As I said above, unless you are committed to single-tape TM model for some reason, even when time is sub-quadratic, there is not a gap to fill, the time hierarchy theorem is as tight as possible.

PS: if we are using multiple-tape TMs, i.e. a Turing machine in the class can have fixed but arbitrary number of tapes Fürer's result does not apply.

  1. Martin Fürer, "The Tight Deterministic Time Hierarchy", 1982
  2. Piergiorgio Odifreddi, "Classical Recursion Theory", vol. II, 1999 (page 84)
  3. Juris Hartmanis, "Computational Complexity of One-Tape Turing Machine Computations", 1968
  4. F.C. Hennie and R.E. Stearns, "Two-Tape Simulation of Multitape Turing Machines", 1966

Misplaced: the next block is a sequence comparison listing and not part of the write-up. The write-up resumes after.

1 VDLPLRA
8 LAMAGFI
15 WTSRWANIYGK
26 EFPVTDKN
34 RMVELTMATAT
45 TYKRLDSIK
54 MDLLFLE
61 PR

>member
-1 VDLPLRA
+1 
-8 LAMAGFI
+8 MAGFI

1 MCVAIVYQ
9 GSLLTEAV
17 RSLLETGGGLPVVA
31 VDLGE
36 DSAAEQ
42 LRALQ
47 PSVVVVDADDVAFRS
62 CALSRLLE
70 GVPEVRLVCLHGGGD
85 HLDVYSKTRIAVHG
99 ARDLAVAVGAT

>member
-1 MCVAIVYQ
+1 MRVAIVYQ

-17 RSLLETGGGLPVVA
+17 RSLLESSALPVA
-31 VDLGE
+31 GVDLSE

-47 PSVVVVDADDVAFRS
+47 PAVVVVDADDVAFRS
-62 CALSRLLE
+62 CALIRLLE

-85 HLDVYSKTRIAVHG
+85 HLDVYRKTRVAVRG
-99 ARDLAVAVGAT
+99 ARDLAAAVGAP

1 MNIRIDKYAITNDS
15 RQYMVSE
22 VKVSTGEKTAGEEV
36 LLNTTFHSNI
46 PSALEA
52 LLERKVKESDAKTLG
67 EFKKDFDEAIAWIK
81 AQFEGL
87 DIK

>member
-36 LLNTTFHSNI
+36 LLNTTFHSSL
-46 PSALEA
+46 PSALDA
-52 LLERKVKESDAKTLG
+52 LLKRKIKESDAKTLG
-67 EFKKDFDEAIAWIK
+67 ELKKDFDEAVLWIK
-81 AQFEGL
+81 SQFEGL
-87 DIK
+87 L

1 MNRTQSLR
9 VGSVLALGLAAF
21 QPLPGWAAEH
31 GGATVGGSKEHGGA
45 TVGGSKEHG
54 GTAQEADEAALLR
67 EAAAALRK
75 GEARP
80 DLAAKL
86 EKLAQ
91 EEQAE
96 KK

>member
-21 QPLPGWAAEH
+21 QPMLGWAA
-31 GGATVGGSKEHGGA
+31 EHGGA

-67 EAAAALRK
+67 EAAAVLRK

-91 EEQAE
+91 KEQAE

5. Lance Fortnow and Rahul Santhanam's paper "Time Hierarchies: A Survey", 2007
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    $\begingroup$ Doesn't Fürer's result only apply to the case when the number of tapes of the Turing machines under consideration is fixed, i.e, talks about classes $DTIME_k(f)$, $k$ being the number of tapes. $\endgroup$ Commented Jan 30, 2013 at 13:24
  • $\begingroup$ @Markus, yes, that is correct, it is similar to the single-tape case. The only difference is that the number of tapes is more than one, but it is still fixed, e.g. 2 tapes. $\endgroup$
    – Kaveh
    Commented Jan 30, 2013 at 16:17
  • $\begingroup$ See also Krzysztof Loryś, "New time hierarchy results for deterministic TMs", 1992. Another reference is Kazuo Iwama, Chuzo Iwamoto, "Improved time and space hierarchies of one-tape off-line TMs", 1998, which improves the log factor to log log for single-tape TMs. $\endgroup$
    – Kaveh
    Commented Jan 30, 2013 at 16:26